SEI: Pension Spending Hits International Corporate Financials

June 4, 2003 ( - The impact of unhealthy pension plans on companies in North America and Europe has rippled into capital spending, caused the elimination of traditional retirement plans, and even prompted a shift in business strategy.

While many areas of the corporation are being impacted by pension plans, financial consequences are still the most common and severe.  Nearly seven out of 10 (68%) of companies in the study reported a negative impact on corporate financials because of their pension plans, and 75% are concerned about future financial impact, according to a study by SEI Investments of 151 mid-size companies in the US, UK, Canada and Holland with pension assets valued at an average $180 million.

Further, 26% are concerned that underfunding will put them at a competitive disadvantage.  Because of this, 32% of companies with underfunded plans are changing their business plans because of pension issues.

To combat the perceived shortcoming, 22% of the companies are already cutting back on capital expenditures and an additional 11% expect their spending to be impacted.   “Without the ready access to capital markets enjoyed by bigger corporations, these companies face tougher choices when facing pension funding pressures,” Jim Morris, Senior Vice President, SEI Investments, said in a statement.

Rippling Effect

Concern has become reality for 58% that said their pension plans had lowered their companies’ profitability, with another 9% expecting profitability to be impacted in the future.  Additionally, these companies have signaled other possible financial consequences of pension funding, including:

  • cash flow problems
  • reduced share price
  • reduced dividends.

Surprisingly, these results reflect both overfunded plans (38% of the study), and underfunded plans (62%).  If underfunded plans are looked at separately, the most dramatic difference is in the area of financial results, where 70% say their profitability is lower.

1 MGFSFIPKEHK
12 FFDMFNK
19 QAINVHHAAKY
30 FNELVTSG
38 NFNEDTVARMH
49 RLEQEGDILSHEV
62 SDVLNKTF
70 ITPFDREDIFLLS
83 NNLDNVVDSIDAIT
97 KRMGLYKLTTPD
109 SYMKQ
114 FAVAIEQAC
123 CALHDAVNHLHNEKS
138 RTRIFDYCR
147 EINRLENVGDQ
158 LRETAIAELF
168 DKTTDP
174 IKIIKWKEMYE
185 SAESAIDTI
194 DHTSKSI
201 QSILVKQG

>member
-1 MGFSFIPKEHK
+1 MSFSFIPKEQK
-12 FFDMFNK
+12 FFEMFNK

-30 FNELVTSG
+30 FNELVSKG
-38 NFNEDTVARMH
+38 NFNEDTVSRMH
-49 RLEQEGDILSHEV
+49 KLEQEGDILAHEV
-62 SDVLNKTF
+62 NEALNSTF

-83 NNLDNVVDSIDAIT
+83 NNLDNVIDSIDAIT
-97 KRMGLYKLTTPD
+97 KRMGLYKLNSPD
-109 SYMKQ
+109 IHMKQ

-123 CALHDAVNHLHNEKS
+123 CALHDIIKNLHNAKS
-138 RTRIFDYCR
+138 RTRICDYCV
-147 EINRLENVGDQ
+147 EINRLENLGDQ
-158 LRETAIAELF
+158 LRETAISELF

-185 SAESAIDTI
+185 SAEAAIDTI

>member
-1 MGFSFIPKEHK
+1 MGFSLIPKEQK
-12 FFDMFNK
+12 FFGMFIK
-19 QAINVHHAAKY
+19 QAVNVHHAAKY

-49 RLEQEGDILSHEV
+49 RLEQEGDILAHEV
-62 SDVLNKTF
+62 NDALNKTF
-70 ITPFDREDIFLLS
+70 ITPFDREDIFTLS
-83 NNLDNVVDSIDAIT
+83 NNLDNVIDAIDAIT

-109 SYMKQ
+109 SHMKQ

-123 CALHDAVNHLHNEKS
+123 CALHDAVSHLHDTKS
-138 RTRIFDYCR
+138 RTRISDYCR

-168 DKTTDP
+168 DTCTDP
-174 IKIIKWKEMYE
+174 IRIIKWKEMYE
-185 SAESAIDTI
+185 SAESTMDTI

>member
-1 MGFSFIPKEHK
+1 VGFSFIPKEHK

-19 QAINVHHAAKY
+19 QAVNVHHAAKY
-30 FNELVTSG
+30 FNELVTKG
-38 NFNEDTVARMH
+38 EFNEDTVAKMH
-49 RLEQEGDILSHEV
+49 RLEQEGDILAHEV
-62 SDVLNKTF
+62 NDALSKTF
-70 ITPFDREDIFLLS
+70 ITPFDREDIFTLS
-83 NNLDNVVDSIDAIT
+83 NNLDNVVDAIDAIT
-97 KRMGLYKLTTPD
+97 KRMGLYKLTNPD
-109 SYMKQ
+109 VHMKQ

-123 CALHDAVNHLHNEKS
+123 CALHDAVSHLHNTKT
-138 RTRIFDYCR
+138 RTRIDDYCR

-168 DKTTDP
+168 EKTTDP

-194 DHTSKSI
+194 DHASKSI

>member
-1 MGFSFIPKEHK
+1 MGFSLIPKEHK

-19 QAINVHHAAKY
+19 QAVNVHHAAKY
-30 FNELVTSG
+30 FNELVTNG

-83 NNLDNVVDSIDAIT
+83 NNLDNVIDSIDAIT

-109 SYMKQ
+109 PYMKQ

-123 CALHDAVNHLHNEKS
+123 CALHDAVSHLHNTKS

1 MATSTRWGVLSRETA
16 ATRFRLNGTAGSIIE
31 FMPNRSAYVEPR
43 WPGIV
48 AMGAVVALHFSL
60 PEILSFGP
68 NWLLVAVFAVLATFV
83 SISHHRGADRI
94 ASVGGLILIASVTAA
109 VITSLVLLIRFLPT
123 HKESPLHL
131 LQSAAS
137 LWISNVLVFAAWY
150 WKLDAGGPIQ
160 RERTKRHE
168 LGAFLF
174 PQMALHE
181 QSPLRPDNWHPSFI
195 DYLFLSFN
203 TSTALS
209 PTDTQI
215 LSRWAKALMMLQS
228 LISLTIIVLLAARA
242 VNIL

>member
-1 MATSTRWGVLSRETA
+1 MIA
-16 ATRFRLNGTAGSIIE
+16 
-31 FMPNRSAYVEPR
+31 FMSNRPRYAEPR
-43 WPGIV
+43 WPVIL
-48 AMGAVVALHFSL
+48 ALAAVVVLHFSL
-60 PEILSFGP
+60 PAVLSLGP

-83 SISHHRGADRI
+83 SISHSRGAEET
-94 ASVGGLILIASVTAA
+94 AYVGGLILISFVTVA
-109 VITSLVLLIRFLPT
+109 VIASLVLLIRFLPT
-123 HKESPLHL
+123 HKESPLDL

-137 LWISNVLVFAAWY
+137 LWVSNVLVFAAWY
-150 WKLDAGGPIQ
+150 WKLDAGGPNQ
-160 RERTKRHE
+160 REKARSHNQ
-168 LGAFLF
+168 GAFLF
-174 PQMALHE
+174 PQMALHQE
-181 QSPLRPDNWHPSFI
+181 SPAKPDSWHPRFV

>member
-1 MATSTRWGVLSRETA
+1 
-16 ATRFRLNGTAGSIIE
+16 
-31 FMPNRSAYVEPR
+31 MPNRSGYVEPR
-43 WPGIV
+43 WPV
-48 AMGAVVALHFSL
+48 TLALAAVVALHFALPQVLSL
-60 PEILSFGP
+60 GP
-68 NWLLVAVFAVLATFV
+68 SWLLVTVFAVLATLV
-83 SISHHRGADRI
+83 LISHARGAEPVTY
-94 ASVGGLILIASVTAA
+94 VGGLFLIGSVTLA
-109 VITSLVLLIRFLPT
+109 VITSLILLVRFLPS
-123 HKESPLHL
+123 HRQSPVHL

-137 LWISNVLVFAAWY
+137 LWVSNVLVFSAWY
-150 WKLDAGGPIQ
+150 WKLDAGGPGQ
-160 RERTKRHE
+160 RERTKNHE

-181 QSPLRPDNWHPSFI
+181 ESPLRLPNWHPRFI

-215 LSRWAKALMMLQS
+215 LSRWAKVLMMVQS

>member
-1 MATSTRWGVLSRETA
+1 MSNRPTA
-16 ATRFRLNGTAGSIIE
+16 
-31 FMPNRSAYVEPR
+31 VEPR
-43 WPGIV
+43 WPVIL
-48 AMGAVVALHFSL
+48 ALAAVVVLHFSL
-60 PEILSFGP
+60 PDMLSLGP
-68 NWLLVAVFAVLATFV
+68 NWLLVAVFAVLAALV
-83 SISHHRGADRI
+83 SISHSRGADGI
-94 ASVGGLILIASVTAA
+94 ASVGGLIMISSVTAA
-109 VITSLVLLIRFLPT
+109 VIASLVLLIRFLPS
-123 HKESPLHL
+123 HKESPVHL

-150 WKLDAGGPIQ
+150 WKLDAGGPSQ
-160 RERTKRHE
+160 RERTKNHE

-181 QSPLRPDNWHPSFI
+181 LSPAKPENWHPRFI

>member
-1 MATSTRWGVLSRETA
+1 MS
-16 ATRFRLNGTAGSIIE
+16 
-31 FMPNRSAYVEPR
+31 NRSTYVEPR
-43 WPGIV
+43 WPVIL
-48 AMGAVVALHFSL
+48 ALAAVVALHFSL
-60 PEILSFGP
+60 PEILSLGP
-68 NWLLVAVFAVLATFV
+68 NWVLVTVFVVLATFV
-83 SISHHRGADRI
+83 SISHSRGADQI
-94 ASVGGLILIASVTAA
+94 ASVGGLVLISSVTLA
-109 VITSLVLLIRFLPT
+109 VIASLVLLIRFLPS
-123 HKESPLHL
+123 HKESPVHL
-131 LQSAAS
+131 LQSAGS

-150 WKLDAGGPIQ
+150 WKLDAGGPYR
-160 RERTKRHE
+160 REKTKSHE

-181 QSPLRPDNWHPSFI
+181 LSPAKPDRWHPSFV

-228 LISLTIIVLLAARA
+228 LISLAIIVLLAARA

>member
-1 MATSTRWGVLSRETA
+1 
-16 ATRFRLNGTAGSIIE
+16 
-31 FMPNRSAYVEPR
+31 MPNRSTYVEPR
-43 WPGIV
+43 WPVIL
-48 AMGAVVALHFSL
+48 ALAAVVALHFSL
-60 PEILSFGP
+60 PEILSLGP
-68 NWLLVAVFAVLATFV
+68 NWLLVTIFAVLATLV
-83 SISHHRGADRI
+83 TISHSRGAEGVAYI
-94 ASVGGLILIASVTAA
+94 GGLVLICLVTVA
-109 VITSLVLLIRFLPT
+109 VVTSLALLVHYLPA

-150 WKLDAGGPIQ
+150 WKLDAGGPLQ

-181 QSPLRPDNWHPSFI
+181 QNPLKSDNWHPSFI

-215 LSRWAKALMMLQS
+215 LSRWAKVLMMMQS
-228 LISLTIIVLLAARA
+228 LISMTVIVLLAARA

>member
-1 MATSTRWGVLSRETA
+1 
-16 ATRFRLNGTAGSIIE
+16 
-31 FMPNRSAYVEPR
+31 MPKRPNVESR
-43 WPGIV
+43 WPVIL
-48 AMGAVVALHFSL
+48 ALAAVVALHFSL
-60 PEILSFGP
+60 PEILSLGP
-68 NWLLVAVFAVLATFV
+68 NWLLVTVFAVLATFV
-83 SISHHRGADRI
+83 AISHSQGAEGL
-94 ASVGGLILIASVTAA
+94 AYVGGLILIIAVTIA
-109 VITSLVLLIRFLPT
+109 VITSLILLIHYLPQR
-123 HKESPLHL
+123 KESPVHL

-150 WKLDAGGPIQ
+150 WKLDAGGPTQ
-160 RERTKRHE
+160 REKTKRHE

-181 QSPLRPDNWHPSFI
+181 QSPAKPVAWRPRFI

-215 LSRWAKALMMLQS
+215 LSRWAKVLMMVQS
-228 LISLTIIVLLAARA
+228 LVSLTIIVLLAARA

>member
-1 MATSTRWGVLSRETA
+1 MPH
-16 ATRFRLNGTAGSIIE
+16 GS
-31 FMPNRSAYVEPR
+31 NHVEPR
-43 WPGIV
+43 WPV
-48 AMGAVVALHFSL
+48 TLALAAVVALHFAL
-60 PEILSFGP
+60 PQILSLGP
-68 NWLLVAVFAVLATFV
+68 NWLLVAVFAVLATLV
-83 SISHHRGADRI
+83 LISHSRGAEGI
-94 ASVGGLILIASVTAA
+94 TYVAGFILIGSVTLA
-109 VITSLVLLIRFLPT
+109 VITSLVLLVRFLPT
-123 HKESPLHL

“To avoid underfunding in the future, many overfunded plans make pension contributions beyond the minimum funding levels required by ERISA,” explained Morris.  “This could explain the negative financial impact even for companies with overfunded plans.”

Corporate Actions

Nine out of 10 of the surveyed companies, therefore, are taking one or more corrective actions that include:

  • adjusting their pension plan investment strategy (50%)
  • increasing contributions (44%)
  • considering closing their plans and/or converting traditional defined benefit (DB) plans to defined contribution (DC) plans (27%) 
  • replacing their traditional plan with a different type of DB plan (10%).

Examining United States companies separately, only 22% report they are considering closing their DB plan and/or converting to DC.   However, 15%, higher than the international average, plan to replace their traditional plan with a different type of DB plan.

Regardless of possible actions being considered, companies are still concerned about whether their actions will be effective, with 83% still looking for a way to manage their pension plan funding problems.  Among the outlets for help, 94% of plan sponsors report utilizing an advisor, with 24% using six or more advisors.